Whether it is about inventing new products, carrying out ground-breaking research or developing and improving new industrial processes, the future of any business depends heavily on the quality and sustainability of its investments in innovation. Sam Stephens, managing director of TBAT Innovation takes a look at the part R&D Tax Credits play in realising business growth through re-investment of cash.
Derbyshire-based Medstrom designs and manufactures bespoke healthcare equipment used in NHS hospitals to assist with moving and handling, skin management, infection control, and patient falls as well as managing assets on behalf of many NHS trusts. When the company approached TBAT Innovation with a new project, it was evident that previous project costs such as salaries and materials would make them eligible for an R&D Tax Credit, going back three financial years. Whilst the product development aspects of the company generated a very robust R&D claim, TBAT identified an even larger opportunity with the 3 year development project for Medstrom’s asset tracking structure. This increased the original claim by 150%. Preparing the credit report and submitting the financial claim to HMRC was relatively straightforward, and by maximising the claim, Medstrom was able to release vital funding for future R&D, thus fueling growth.
However, despite the scope of the Science and Technology Research and Development Tax Credits (R&D Tax Credits), a large proportion of eligible companies either don’t know about or have been misinformed about this relief. You do not have to be inventing something or getting a patent. It is available to, and most typically used by, companies that are improving or modifying an existing product or improving a manufacturing process; that is, making a product cleaner, quicker, greener, cheaper, etc. HMRC look at whether the work is seeking to achieve an advance in science or technology, if it is subject to scientific or technological uncertainty and is being conducted in a systematic and thorough fashion. So, computer software, architecture, engineering, etc. are all good candidates for the R&D tax credit.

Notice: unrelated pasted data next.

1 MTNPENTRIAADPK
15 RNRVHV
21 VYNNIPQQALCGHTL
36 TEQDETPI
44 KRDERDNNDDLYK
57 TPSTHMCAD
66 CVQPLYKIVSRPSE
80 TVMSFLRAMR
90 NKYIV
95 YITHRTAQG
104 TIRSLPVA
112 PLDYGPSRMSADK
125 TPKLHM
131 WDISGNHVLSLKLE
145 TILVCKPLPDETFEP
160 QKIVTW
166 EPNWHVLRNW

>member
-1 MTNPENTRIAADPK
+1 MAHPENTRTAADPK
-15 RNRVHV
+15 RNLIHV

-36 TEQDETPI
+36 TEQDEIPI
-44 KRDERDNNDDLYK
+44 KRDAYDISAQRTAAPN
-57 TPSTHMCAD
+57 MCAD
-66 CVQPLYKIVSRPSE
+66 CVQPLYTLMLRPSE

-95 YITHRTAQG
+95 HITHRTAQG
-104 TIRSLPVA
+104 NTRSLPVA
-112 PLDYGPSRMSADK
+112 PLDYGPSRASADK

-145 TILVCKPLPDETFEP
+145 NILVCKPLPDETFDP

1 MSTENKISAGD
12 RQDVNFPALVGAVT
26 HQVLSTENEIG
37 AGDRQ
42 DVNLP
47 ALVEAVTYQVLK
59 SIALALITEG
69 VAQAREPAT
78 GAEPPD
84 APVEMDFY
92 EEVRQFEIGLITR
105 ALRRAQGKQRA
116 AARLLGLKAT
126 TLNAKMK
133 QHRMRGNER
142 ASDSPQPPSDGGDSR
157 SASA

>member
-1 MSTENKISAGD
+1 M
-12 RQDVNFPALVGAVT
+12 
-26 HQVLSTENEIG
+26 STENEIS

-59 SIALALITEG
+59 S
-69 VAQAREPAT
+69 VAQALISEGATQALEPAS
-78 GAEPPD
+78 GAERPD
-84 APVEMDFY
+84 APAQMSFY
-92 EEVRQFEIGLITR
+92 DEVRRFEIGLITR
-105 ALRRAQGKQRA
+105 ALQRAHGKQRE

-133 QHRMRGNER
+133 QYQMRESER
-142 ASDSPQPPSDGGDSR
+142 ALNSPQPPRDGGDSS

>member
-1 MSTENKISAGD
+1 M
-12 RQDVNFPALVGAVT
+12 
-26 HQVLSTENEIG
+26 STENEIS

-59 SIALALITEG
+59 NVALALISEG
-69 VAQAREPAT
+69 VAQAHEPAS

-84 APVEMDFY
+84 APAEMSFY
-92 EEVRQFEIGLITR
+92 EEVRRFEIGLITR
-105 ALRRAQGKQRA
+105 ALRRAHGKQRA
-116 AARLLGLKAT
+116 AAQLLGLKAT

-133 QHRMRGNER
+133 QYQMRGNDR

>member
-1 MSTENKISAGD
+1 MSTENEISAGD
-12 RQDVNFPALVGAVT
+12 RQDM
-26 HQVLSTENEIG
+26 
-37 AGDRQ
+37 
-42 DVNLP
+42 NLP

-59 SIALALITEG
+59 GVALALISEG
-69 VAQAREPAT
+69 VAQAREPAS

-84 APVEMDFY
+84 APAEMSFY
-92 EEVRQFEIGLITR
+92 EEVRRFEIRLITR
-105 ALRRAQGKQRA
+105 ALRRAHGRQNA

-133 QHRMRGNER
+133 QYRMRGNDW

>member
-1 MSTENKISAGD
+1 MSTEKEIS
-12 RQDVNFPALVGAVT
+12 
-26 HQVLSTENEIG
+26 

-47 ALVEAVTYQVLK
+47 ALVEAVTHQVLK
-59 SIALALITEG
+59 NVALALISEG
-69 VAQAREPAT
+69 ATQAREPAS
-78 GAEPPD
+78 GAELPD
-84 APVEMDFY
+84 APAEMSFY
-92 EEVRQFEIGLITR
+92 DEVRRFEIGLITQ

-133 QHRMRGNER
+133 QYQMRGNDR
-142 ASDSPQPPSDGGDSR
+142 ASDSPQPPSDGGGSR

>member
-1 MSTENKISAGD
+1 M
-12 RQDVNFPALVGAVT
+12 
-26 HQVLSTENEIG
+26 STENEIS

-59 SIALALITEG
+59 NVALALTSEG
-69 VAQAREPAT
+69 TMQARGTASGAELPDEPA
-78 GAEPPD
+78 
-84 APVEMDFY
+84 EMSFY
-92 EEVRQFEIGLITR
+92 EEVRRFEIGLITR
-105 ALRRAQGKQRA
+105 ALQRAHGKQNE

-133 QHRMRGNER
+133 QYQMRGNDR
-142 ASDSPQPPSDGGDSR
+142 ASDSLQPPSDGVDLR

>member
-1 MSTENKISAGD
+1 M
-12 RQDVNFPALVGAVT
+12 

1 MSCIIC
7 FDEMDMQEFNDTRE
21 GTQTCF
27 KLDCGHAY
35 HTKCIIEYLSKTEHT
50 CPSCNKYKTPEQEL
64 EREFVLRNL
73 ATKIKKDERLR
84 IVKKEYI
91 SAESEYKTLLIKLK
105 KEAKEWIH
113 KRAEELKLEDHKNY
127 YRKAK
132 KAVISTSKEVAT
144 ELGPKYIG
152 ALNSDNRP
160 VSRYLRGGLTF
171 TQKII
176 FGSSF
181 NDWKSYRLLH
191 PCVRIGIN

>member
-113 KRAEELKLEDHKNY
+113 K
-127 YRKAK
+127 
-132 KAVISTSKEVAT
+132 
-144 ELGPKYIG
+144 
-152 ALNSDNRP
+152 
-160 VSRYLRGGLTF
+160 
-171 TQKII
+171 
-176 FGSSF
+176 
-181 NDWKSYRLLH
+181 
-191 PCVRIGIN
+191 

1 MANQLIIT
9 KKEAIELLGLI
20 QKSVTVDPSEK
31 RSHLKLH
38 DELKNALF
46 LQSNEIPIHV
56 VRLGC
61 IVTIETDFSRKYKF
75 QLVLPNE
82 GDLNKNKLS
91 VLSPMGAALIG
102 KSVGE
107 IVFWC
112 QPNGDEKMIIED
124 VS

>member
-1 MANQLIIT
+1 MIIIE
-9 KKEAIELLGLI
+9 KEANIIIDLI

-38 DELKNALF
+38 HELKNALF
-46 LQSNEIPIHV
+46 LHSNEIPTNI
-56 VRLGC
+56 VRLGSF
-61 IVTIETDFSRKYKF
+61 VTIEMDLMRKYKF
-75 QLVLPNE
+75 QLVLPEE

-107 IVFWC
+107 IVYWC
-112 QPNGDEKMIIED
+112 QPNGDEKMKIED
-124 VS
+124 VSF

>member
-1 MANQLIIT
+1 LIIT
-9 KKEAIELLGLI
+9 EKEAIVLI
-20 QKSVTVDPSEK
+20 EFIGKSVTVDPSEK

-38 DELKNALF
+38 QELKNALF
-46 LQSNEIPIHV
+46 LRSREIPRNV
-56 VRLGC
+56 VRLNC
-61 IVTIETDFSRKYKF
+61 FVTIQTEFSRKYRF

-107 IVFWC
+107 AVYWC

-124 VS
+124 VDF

A common misconception is that the relief is only for big companies. The reality is that the majority of innovation now takes place in small and medium-sized enterprises who are precisely the companies who should be applying. Research and development tax credits cost the exchequer around £1.1 billion a year. However, in the past 5 years almost £2 billion of unclaimed R&D tax credits have been left at the table.
Since 2000/01, more than 20,000 companies have claimed enhanced tax relief using the R&D tax scheme with a total tax cost approaching £5 billion, based on R&D investment by companies totaling £52 billion over the initial 9 year period. But this is less than 1% of the companies registered at Companies House.
The Government estimates that they will provide an additional £130m of extra funding per annum by 2018/19. Currently around 800 science and technology companies benefit from this credit and this is anticipated to increase following the 2014 budget measures.
The political will behind the R&D Tax Credit scheme is strong. Industry and politicians agree that increased investment in technology and innovation is key to the continued growth of the UK economy because it makes more cash available within the business to fuel further investment in innovation.